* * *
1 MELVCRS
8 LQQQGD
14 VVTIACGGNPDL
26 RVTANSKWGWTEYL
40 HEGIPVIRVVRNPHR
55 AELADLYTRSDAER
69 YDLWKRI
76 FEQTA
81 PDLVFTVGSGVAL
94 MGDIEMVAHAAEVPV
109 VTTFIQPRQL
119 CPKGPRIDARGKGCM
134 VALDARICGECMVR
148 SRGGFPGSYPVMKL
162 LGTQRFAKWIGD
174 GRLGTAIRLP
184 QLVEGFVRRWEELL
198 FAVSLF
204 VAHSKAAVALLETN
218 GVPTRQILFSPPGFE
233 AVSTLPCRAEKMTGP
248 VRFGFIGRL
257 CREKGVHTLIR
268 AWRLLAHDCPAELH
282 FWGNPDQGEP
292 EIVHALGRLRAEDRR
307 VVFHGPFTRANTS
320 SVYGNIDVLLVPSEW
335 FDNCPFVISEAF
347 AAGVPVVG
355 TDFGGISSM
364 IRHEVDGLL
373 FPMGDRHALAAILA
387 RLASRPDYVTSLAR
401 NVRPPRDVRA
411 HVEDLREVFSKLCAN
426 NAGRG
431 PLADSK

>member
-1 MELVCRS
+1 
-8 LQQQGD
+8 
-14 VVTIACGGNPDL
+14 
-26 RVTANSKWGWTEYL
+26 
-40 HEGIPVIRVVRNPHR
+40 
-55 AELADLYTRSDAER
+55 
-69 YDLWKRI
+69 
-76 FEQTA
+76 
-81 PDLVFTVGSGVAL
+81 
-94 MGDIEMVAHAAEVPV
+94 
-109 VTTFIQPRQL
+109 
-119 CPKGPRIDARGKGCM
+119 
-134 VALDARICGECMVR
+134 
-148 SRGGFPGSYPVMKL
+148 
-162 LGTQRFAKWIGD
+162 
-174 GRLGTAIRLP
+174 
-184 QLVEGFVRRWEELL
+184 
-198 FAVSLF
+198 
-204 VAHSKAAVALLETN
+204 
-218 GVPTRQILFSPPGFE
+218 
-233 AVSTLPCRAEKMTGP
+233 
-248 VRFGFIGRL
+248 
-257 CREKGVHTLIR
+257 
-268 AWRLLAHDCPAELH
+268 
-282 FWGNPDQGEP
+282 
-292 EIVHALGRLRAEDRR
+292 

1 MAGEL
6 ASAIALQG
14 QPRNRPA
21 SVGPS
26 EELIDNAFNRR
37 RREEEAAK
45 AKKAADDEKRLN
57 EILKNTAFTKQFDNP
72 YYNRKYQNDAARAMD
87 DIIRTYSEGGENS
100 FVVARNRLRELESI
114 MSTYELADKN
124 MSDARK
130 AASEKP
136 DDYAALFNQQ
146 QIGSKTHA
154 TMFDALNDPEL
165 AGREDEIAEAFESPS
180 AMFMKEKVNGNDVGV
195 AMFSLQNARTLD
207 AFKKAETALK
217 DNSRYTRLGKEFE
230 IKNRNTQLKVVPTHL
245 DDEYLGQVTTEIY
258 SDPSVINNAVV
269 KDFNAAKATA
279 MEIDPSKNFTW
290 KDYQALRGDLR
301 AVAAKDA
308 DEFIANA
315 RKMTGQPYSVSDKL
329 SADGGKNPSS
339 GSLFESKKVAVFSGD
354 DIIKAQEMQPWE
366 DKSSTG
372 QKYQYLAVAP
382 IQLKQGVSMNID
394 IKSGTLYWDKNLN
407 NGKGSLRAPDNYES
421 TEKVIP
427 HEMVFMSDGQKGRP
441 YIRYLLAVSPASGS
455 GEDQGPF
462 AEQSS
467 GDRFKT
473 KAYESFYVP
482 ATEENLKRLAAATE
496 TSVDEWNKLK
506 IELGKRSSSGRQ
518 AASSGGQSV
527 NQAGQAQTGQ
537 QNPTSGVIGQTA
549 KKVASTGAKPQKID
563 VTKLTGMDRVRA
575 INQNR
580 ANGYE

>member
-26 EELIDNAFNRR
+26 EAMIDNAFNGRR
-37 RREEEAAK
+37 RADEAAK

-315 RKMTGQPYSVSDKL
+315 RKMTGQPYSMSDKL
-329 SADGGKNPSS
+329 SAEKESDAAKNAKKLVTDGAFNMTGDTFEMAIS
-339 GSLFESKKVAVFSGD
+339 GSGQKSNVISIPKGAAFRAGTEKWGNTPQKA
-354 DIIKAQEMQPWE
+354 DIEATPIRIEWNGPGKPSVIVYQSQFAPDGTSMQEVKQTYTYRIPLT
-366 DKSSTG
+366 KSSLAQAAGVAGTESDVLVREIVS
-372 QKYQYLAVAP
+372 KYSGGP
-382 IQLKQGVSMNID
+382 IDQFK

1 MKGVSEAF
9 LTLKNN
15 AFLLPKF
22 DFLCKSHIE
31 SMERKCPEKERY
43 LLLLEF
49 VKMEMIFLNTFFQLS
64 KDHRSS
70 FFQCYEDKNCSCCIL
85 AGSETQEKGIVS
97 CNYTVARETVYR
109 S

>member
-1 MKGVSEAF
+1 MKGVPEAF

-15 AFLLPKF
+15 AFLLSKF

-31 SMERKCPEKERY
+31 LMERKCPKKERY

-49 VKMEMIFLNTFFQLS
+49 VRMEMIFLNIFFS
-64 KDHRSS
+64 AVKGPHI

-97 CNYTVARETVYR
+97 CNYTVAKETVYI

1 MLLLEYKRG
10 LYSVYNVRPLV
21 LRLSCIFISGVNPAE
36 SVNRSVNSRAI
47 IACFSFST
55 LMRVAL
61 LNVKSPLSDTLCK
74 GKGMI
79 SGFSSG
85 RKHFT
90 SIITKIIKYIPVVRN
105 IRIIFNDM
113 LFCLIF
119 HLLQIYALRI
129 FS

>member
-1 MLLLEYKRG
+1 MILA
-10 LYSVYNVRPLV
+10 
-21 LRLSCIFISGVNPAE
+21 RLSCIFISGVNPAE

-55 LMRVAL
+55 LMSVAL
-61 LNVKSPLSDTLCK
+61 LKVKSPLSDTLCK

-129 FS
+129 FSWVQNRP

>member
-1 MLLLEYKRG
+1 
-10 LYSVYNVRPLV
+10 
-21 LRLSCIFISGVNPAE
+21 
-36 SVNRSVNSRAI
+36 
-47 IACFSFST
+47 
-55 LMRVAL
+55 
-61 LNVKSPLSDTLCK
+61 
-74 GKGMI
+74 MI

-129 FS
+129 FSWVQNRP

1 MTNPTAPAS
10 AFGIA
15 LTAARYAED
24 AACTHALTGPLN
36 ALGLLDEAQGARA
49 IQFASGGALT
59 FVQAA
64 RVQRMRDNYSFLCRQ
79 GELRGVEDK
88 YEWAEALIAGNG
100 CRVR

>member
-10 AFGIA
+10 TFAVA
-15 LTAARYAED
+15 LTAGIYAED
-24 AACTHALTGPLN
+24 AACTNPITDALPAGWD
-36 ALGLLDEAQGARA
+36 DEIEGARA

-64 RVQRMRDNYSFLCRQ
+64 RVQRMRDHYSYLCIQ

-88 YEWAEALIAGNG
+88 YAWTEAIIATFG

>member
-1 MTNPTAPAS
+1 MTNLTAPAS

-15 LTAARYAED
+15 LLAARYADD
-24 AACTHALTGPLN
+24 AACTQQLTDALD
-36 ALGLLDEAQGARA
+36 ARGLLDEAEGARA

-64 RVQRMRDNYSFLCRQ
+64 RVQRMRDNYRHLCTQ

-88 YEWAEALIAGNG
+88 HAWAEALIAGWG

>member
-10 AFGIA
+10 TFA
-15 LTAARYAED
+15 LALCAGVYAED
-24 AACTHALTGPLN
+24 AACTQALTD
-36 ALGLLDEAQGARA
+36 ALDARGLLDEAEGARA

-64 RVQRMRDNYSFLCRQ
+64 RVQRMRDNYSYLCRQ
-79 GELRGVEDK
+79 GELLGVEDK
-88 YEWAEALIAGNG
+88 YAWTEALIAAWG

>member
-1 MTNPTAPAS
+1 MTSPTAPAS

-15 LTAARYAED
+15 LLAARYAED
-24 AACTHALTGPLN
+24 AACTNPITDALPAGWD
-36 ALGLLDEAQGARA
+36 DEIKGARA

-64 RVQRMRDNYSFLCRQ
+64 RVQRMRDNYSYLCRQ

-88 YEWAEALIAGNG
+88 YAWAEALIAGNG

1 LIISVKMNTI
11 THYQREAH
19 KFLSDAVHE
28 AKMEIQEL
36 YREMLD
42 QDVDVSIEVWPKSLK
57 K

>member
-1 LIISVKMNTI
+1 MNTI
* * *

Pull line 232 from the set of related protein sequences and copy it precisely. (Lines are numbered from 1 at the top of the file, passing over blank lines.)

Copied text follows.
+55 